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  1. #21
    Join Date
    Dec. 30, 2010
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    152

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    I feed it both ways - the OTTB's get it dry, with enough veg oil to make it less dusty. My old (30ish) gelding gets it soaked, mostly because his molars are really worn and don't do a good job of grinding. It is easier for him to eat it soaked; same with his alfalfa cubes.

    As for the soaking, I've always been told that the "horses' stomach will explode if fed dry beet pulp" thing was an old wives tale - they have stomach acid in their stomachs that break it down. I've had success feeding it with veg oil to the Colic King, but then again, I feed oats, too.

    As far as hay goes, I'm waiting for first cutting to come in up in Farmington. The price should come down and the quality go up.



  2. #22
    Join Date
    Jan. 19, 2005
    Location
    PA
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    12,622

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    Well...I've never had good luck with BP putting weight on horses. It is a source of fiber and a filler but not a significant nutritional source.

    With a skinny OTTB...you want to make sure what they are eating has nutritional value and calories. Enough protien to build muscle, enough carb for energy and high fat. I fed BP primarily to fatties which made them feel like they were getting more food than they were. I've tried it with others...but ultimately, I've never found that it made a huge impact. Now feeding soaked alfafa cubes has put weight on...especially if the quality of hay wasn't great and I couldn't get straight alfalfa (although for some horses alfalfa can also make them nutty...but most of my TBs have been fine on it).

    So Balancers are great as you can make sure you meet their nutritional needs....then add fat to up the calories. What fat supplements depends on what you have available. Rice bran (pellets) works well for me as well as Progressive's Envision. I've also fed Ultimate Finish. I've not had much luck with oil as my horses typically wouldn't eat enough to make a difference.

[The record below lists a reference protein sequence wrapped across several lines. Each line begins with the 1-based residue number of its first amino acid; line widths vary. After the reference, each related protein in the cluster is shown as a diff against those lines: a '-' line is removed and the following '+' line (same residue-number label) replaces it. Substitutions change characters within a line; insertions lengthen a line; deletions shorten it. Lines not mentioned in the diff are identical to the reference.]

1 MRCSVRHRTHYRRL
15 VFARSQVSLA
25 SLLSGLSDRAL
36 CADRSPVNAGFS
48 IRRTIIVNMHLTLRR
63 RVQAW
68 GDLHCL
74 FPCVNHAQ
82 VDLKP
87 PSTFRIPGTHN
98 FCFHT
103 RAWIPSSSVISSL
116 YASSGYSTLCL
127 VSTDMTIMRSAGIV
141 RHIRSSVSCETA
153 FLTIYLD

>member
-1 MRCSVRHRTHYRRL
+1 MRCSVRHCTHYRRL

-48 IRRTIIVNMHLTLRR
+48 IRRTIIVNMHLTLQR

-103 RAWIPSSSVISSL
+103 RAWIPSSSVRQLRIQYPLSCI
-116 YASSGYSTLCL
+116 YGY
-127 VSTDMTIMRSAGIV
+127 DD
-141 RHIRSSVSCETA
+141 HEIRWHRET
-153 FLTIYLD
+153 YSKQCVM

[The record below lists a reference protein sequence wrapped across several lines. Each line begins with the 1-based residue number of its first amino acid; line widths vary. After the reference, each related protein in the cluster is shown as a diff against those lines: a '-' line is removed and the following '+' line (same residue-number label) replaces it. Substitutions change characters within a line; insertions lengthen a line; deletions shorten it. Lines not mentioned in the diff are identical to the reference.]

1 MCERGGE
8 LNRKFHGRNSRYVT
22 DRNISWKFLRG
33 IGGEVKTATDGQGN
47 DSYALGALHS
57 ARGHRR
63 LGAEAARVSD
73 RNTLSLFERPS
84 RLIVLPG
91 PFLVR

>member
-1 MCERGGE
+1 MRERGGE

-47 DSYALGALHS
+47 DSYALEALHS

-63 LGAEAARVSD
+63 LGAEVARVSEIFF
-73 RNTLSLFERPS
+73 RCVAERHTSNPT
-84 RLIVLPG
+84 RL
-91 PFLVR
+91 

As much high quality hay as they will eat. Good luck. It does take time to get weight on.
    Last edited by bornfreenowexpensive; Apr. 29, 2013 at 10:12 AM.
    ** The difference between genius and stupidity is genius has its limits. -- Albert Einstein **



  3. #23
    Join Date
    Apr. 2, 2009
    Location
    North Carolina
    Posts
    5,238

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    I agree, BFNE, I started with beet pulp on mine, but it didn't really do a whole lot in terms of weight gain, really just gave him moisture. I quickly switched to the rice bran and cool calories and he took off (not literally, LOL).



  4. #24
    Join Date
    Mar. 1, 2013
    Posts
    141

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    Well, Beet pulp is out, I can't get there to feed everyday and they won't soak food. So I found two people using Triple Crown Lite. It's readily available and from what she had said the hay tested out as I think this may work. I will start slowly and see what happens. When she's "normal" and not fired up from the wrong supplement she is a very relaxed and content horse. Happy to nap in her shady stall.



  5. #25
    Join Date
    Jul. 10, 2012
    Location
    Area IX
    Posts
    359